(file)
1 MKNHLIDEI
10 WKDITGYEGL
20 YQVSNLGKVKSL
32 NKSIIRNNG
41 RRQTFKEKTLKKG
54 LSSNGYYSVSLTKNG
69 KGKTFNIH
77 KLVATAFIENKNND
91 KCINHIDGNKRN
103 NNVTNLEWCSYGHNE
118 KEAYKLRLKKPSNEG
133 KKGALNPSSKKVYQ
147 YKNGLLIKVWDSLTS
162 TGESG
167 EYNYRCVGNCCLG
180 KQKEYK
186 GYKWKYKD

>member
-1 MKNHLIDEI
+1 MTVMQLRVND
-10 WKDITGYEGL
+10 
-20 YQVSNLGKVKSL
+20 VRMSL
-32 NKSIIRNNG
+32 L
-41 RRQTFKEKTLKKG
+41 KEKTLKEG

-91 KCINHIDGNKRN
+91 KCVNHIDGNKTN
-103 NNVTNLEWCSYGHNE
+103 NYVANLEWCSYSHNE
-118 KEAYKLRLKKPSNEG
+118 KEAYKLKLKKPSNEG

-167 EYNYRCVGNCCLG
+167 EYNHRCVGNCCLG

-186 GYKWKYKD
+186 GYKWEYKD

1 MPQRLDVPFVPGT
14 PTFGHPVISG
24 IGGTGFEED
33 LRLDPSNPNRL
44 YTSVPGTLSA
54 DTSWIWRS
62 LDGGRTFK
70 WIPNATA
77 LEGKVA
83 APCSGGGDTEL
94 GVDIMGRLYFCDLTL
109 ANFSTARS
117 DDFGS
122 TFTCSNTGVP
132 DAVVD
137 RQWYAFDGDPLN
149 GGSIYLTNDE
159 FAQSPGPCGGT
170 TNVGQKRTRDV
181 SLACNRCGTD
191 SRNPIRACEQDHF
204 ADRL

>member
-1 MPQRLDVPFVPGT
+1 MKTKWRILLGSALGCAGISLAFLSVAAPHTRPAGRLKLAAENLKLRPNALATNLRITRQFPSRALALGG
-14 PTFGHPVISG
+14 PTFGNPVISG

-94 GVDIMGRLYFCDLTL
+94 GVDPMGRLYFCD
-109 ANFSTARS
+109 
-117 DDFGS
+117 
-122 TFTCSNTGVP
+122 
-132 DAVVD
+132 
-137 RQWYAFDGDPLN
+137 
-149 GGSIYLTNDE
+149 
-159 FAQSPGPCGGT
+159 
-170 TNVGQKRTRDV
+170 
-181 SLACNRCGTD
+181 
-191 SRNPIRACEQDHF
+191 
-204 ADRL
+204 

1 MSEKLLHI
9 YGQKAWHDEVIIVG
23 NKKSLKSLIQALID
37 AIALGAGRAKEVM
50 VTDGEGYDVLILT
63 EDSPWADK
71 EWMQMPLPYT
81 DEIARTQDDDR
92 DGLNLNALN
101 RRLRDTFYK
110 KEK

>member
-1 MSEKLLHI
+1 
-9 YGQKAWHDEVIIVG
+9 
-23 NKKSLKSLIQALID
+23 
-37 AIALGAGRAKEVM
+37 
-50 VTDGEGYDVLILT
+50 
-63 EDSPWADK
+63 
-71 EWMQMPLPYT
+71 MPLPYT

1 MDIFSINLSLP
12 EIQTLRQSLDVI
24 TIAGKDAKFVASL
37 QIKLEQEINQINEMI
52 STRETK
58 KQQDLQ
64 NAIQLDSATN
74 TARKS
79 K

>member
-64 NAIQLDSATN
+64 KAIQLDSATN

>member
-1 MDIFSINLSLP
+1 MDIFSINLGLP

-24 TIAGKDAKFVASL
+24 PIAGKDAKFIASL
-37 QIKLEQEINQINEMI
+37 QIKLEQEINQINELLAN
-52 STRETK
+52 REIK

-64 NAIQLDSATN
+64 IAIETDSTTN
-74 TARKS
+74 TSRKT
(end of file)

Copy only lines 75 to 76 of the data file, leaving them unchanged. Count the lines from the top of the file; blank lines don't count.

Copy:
+132 
-137 RQWYAFDGDPLN